So, I conclude that there's no need to buy that Albanian phrase book just yet. It's perfectly possible for Scotland to be a net financial contributor to the UK even without including the oil. On the other hand, the rants of Mr Heffer, and yes, his followers in the English blogosphere, might just annoy Scots enough to go it alone.

Sunday, 14 January 2007

Cold's back and pies are back.

The cold's returned so blogging will remain light.

There is some good news though:

Pies back on The Horse Shoe menu.

The Horse Shoe bar Pies will return to The Horse Shoe bar on Monday. A campaign to restore pies to the menu at a traditional Glasgow pub has proved successful.

Pro-pie advocate David Hunter has placed this comment on my previous post:
Many thanks for all the comments in this post. I'm happy to say that M&B reversed their decision, which incidentally had been made by the local area manager and not by M&B senior management, and have returned the pies to there rightful place - in the pie warmer of The Horse Shoe Bar. One comment made "it takes months to find a customer, seconds to lose one" proved very true, as guys like myself and many others, left for other Glasgow locals that have stayed with tradition. Mind you there's not a lot of traditional pubs left. Monday 15 January 2007 sees the pie relaunched and McGhees who supply them have donated the first 100 FREE. Thanks again for all your support.

David Hunter

Horse Shoe Bar pie campaigner.

Here is the campaign's website.

Monday, 8 January 2007

Would Scotland be allowed to join the EU?

That's the question raised here:
THE SNP's case for independence was dealt a damaging blow last night when the European Commission and senior academics challenged the Nationalists' core assumption - that an independent Scotland would automatically become a member of the European Union.
As I write, there are 373 comments on this story on the Scotsman's website.

What it apparently boils down to is this: If Scotland decides to be independent, would what's left of the existing entity be deemed to be the continuing UK? I think that this is one of those "not-proven" situations, but read the Scotsman's comments.

We could argue like this. Great Britain was formed when the Scottish and English parliaments both ceased to exist in 1707 after the Treaty and Acts of Union. From then on there was one British parliament. (Wales had already been incorporated into England centuries earlier.) Similarly, in 1800 Ireland joined the union to form the United Kingdom of Great Britain and Ireland. In 1922 part of Ireland became independent. So if Scotland became independent, what's left would be the United Kingdom of England, Wales and Northern Ireland. On the other hand, we could claim that Wales was effectively part of England back in 1707 and the entity with which Ireland merged in 1800 was the 1707 union of Scotland and England. If either of the two "founding father" nations secedes, the whole union must be considered at an end and therefore all successor entities would equally have to apply to join the EU, the UN, NATO, or whatever.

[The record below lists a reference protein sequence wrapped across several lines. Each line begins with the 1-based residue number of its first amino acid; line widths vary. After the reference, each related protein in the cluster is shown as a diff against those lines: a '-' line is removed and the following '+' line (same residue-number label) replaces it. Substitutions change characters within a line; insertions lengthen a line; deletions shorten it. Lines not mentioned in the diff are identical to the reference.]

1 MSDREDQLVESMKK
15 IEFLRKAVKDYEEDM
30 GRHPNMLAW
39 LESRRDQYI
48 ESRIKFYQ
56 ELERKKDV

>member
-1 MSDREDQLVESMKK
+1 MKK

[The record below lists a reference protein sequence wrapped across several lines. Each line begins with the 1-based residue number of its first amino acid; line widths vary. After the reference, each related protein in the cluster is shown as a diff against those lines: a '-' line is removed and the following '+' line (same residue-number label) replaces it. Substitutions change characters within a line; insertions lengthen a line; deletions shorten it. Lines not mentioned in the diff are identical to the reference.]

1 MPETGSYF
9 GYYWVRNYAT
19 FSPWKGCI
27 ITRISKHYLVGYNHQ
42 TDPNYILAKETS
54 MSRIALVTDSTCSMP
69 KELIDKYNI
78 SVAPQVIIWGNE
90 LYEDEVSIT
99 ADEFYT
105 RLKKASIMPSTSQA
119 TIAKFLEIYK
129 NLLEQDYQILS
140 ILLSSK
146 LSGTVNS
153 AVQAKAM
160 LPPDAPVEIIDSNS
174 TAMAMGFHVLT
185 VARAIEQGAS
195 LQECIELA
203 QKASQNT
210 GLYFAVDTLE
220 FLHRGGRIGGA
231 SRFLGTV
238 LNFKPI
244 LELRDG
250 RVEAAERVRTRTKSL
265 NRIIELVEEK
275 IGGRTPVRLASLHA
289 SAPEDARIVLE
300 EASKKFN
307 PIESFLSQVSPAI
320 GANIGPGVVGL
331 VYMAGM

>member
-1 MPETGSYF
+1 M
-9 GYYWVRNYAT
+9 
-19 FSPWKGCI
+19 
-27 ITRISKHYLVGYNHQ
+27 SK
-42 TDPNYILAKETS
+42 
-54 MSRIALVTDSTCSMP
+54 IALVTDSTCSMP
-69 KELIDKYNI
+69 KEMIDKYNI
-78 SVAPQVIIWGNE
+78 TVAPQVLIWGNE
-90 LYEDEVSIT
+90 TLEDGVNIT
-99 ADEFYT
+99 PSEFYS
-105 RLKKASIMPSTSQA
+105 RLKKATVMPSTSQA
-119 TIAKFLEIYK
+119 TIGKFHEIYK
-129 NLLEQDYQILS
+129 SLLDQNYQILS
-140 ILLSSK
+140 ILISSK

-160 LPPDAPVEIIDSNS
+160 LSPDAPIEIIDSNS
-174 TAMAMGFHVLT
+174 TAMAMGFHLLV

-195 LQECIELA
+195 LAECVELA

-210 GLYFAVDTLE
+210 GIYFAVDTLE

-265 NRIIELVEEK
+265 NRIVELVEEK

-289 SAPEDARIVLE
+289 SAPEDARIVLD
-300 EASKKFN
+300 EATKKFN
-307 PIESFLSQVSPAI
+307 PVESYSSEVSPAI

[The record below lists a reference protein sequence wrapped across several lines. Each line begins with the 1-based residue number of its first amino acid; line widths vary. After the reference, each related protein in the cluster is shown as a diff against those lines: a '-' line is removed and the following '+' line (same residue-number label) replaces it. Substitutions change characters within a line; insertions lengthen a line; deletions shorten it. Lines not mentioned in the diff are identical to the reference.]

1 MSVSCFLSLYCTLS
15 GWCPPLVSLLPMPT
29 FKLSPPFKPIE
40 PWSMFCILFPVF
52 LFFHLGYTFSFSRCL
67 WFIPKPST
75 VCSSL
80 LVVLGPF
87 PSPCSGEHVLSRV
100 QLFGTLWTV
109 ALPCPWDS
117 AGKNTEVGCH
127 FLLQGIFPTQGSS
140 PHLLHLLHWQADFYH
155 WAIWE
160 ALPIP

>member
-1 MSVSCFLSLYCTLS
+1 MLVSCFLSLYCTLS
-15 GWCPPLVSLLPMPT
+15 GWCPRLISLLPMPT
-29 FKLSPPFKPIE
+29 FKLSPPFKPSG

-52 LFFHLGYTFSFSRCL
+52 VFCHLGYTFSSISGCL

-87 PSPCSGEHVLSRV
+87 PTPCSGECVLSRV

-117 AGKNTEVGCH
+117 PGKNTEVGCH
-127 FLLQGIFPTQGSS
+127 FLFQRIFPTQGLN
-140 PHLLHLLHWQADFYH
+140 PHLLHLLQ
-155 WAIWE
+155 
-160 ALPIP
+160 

There are legal opinions on both sides of the argument and I have no doubt that it would all come down to politics. Yes, Spain might want to veto Scottish entry so as not to encourage the Basques and Catalans (but Spain would no longer be able to harvest our fishing grounds!) If England, or England and Wales, or England Wales plus Northern Ireland were deemed to be the continuing UK, would they veto Scotland? Probably not, but we can hope! My view is that the EU is overwhelmingly a political construct. Its purpose is to create a super-power that would rival and then eclipse the US. Would the EU like Switzerland and Norway to join? Of course. Turkey? Perhaps not.

I think that it's inconceivable that the EU would somehow stop an independent Scotland from joining the club. It's not just the oil, the fresh water, the minerals and the renewable energy. What matters is that we're part of what the EU considers to be theirs.

Of course, if Alex Salmond could guarantee that we wouldn't be allowed to join the EU, the SNP would get my vote in May.

Terry's back!

And here is the link to Councillor Kelly's latest.

I usually follow the convention of quoting only limited parts from linked documents but am taking the liberty of re-posting all of Terry's post along with my own observations:

The above named site

he means Scottish Blogging Roundup.

is a self appointed

All blogs are "self appointed", including Terry's own one.

critic of peoples blogs, so what, well, it gives me a chance to let you know what some of these right wing/nationalists/libertarians are like and just how inane and pathetic they can be. Along with some other sites they have made a big ( bogus ) issue of me not posting comments, despite my statement that I would print anything which was not abusive, I also pointed out that I'm not aware of any way to disprove what they say,

Understandable - there is no way to disprove the assertion that socialism is a disastrous mistake.

Or perhaps can't disprove so they don't have to prove their allegations.


Anyway if you read this site which is really quite hard going,

In what way?

you will find this accusation levelled against me, then a wee bit further down you read that they have decided that they are censuring me and I'm to be excluded.

A private blogger has every right to exclude or include whomever he wishes. Censorship is a concept that only applies to state action. I look forward to your commenting on this blog.